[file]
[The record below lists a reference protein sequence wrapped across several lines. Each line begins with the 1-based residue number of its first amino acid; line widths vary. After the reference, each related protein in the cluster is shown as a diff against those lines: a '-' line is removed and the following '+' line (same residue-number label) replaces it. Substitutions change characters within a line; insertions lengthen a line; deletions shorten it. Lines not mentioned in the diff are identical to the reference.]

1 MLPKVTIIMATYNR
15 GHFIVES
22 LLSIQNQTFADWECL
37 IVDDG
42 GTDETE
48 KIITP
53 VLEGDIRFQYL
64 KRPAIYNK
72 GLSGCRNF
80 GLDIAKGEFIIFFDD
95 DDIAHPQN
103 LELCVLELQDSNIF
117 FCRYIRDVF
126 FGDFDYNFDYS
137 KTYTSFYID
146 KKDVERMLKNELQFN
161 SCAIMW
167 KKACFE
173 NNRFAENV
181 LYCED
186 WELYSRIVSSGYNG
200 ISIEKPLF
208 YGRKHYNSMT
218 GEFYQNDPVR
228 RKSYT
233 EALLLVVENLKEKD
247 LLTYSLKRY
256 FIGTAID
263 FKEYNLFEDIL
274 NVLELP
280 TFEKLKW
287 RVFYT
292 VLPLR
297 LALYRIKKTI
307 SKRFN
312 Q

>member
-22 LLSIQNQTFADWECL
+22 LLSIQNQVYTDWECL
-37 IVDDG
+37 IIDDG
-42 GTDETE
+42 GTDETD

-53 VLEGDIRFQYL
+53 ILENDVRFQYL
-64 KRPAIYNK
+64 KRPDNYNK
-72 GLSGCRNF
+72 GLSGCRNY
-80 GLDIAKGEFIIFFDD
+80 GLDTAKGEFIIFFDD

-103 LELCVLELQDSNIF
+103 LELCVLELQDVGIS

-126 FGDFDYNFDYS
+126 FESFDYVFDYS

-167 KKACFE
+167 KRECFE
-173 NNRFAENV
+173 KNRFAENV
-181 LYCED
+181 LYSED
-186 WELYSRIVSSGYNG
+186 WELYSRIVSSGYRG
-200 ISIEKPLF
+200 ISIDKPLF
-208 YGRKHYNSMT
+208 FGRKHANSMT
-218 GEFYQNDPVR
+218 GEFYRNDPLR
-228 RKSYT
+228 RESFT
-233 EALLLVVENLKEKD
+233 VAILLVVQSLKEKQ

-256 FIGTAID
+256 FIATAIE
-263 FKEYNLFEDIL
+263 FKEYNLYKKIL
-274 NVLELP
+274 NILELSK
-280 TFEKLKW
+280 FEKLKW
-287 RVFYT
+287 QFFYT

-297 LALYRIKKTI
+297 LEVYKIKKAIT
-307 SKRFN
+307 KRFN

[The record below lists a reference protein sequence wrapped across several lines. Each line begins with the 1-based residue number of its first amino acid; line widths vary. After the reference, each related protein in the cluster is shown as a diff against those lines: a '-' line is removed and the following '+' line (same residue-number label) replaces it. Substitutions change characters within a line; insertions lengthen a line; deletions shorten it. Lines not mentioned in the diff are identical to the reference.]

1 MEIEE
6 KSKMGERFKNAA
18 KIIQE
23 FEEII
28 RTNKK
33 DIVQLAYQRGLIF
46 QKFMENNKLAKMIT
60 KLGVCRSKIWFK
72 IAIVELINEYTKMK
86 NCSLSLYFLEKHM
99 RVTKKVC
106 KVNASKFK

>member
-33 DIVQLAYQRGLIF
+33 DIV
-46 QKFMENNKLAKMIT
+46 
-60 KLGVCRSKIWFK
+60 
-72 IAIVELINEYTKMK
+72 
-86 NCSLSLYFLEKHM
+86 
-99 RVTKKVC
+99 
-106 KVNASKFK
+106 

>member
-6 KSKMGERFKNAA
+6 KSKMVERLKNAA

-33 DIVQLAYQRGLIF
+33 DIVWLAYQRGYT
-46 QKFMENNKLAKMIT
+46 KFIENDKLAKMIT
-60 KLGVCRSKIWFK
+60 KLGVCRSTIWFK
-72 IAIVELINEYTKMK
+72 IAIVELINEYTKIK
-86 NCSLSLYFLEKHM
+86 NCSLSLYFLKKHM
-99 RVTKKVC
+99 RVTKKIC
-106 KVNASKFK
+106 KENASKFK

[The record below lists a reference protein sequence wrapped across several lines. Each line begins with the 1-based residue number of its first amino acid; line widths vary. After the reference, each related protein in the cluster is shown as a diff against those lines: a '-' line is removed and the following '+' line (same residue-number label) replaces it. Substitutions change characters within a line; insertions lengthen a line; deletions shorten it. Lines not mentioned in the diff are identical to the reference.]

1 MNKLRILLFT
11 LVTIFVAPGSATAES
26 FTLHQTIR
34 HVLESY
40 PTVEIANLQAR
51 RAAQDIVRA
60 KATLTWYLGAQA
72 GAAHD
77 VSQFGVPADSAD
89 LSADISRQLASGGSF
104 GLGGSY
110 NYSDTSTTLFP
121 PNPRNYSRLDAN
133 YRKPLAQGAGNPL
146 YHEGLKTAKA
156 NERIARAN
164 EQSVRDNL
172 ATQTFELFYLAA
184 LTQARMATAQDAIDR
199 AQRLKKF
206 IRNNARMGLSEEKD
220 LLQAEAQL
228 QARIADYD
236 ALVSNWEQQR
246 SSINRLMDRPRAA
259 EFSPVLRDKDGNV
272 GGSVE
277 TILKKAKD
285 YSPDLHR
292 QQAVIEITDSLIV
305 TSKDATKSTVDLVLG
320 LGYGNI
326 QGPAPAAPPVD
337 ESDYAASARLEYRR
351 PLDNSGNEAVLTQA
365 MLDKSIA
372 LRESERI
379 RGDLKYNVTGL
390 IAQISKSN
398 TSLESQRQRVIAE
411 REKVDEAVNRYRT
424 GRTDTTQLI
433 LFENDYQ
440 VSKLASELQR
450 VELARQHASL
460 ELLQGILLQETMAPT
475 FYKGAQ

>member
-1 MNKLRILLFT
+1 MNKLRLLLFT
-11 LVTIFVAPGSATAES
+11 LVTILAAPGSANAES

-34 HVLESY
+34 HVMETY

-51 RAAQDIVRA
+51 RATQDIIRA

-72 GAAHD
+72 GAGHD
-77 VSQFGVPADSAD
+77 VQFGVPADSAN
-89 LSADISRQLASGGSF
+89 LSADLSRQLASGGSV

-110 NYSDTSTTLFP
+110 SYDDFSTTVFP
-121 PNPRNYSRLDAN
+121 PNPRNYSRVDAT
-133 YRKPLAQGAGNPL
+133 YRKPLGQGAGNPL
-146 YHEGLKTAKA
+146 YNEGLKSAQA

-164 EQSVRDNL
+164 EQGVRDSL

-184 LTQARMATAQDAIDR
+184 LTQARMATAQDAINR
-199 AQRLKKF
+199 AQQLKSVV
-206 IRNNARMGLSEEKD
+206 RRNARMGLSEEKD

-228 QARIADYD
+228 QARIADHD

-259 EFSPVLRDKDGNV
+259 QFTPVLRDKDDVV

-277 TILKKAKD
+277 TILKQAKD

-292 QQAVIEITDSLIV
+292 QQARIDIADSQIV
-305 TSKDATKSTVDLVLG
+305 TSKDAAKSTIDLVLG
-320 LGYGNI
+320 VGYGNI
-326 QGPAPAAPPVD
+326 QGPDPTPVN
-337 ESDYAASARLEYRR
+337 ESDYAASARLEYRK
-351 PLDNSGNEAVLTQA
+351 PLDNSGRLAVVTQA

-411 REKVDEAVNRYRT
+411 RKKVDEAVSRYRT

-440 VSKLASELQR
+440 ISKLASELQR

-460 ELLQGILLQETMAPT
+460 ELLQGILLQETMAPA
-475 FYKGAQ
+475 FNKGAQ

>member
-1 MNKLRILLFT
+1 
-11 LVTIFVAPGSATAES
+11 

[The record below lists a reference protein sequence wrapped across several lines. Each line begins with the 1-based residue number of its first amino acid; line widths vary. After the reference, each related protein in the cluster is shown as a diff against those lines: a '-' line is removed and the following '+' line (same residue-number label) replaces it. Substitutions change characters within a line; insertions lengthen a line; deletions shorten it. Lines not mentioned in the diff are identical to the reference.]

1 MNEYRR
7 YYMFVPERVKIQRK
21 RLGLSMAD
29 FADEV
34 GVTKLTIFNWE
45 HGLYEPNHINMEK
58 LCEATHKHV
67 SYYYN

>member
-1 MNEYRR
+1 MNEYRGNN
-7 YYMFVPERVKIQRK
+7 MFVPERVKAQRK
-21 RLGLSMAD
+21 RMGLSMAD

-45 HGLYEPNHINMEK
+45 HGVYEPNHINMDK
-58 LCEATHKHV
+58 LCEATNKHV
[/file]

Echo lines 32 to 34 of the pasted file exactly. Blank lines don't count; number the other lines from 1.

280 TFEKLKW
287 RVFYT
292 VLPLR